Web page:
It's no secret that the Drive-By Truckers' favorite subject is the South. It's been the focal point of the Alabama quintet's last three albums. In 2001, they released Southern Rock Opera, a two-disc concept record that bridged the lives of Lynyrd Skynyrd, Neil Young, and George Wallace. Decoration Day followed in 2003, and it took a long, hard look at death, divorce, and Dixie. Last year's The Dirty South reflected on Southern folks, both heroic and not-so-heroic (ranging from the steel-driving John Henry to Sun Records founder Sam Phillips and redneck sheriff Buford Pusser).
"At first, it was a nice break from writing about my personal shit," says Patterson Hood, one of the three guitar-slingin' singer-songwriters who front the group. "It was a nightmare time making Southern Rock Opera, but the writing of that record was one of the most pleasurable artistic experiences of my life. It was a blast, writing that record."
Which is one of the reasons the band returns to the Southern theme again and again. Hood says there's a mysticism to the region that makes it such a strong subject for exploration. He's often torn between loving and hating the South he grew up in. "It's something I can connect to and feel passionate about," he explains. "But it's a little bit removed from my day-to-day life."
Ostensibly, the ever-touring Truckers' latest jaunt (which brings them to the House of Blues on Friday) is in support of the recent reissues of their first two albums, 1998's Gangstabilly and the following year's Pizza Deliverance. But Hood rarely stays on the topic at hand. While wrapping up a half-hour phone conversation, he announces, "I had a whole bunch of things [my publicist] wanted me to talk about. I don't think we talked about any of them."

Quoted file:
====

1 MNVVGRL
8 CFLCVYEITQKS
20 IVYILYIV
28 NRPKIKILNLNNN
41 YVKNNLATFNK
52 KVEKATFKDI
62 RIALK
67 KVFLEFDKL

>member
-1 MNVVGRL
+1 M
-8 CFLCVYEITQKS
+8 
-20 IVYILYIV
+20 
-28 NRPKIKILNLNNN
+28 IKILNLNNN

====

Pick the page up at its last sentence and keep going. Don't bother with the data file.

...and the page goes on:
That includes the aforementioned reissues and a DVD, The Dirty South -- Live at the 40 Watt, which came out this week. Hood did, however, discuss fatherhood (he recently became a first-time dad); the various solo projects in the works that he and the other two singing, songwriting, and guitar-playing Truckers, Mike Cooley and Jason Isbel, are pursuing; and, of course, the South.
And while "the duality of the South," as Hood calls it, remains a topic worthy of discussion and dissection, he admits that it might be time to move on. "The story will definitely not be continued on the next record," he says. "But who's to say it won't get continued after that? We all just want to do something as different as we can do from the last few. We get restless.
"We want to do away with all the individual writing credits and build it from scratch ourselves, as a group, together. We've never done that before. Jason and Cooley are polar opposites, and I'm somewhere in the middle. It's gonna be a great experiment. It's gonna be either great, or we're gonna kill each other."
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